B. 22 Sept. 1411, s. of Richard, earl of Cambridge, and Anne, da. of Roger, earl of March; m. Cecily, da. of Ralph, earl of Westmorland, c.1429; issue: Edward, Edmund, George, Richard, Anne, Elizabeth, Margaret; d. 30 Dec. 1460; bur. Pontefract, rebur. Fotheringhay.
Richard was close to the crown. His father was a grandson of Edward III and was executed when Richard was three for conspiracy to murder Henry V. Richard succeeded to the dukedom of York in 1415 when his uncle was killed at Agincourt. He served in high office in France and in Ireland, and was Protector of the Realm when Henry VI became deranged 1454–5. He defeated and killed his rival Somerset at the battle of St Albans in 1455, and was once more in arms in 1459. On this occasion he claimed the throne but, in a compromise, was named as Henry VI's heir. A serious error of judgement led him to give battle at Wakefield in 1460 to forces loyal to Henry VI's queen, Margaret of Anjou. He was defeated and executed, and his head set up on Micklegate Bar at York, wearing a paper crown. Within three months his son, after a victory at Mortimer's Cross, seized the throne as Edward IV.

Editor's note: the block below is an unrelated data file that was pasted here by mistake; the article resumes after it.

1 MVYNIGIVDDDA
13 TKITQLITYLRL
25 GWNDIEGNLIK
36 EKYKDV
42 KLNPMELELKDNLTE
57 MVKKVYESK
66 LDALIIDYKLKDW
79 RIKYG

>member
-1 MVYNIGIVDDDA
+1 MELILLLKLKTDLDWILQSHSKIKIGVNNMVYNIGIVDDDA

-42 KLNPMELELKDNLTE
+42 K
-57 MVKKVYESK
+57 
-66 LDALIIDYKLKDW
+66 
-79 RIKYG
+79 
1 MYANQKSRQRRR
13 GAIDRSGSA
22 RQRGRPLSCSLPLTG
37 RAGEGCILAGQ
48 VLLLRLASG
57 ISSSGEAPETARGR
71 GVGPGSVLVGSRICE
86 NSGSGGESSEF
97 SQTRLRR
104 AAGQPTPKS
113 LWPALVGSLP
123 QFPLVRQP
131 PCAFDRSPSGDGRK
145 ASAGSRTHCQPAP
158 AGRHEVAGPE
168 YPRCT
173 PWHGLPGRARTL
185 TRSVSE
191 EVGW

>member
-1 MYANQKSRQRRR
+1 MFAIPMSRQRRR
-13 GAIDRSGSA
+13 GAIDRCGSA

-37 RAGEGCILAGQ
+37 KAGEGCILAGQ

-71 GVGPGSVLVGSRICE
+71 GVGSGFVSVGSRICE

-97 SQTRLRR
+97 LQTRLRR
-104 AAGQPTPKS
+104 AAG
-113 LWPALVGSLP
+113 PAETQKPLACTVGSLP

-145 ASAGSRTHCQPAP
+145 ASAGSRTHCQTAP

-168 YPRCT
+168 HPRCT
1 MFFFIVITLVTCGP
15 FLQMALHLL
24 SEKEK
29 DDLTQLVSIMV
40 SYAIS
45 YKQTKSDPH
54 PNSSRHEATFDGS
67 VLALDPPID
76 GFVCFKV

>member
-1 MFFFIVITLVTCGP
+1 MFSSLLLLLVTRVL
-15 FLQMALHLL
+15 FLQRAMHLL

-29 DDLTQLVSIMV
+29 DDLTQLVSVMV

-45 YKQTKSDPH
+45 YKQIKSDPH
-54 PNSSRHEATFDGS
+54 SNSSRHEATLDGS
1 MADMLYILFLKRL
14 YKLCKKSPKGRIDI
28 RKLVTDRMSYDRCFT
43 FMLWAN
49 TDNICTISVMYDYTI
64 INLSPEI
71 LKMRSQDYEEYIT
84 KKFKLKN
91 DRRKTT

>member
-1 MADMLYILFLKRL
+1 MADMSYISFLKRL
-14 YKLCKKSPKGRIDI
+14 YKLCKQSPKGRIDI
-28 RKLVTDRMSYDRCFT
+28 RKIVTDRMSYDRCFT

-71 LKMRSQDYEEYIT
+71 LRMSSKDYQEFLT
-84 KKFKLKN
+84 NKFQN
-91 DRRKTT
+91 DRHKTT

Subjects: British History.